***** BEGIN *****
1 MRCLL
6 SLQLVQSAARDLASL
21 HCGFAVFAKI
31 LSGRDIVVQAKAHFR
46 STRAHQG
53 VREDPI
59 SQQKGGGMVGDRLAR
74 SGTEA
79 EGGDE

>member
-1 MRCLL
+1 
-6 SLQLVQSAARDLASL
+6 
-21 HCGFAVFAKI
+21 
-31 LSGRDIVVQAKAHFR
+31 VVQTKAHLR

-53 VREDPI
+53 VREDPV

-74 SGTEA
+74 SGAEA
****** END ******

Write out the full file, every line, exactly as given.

1 MRCLL
6 SLQLVQSAARDLASL
21 HCGFAVFAKI
31 LSGRDIVVQAKAHFR
46 STRAHQG
53 VREDPI
59 SQQKGGGMVGDRLAR
74 SGTEA
79 EGGDE

>member
-1 MRCLL
+1 
-6 SLQLVQSAARDLASL
+6 
-21 HCGFAVFAKI
+21 
-31 LSGRDIVVQAKAHFR
+31 VVQTKAHLR

-53 VREDPI
+53 VREDPV

-74 SGTEA
+74 SGAEA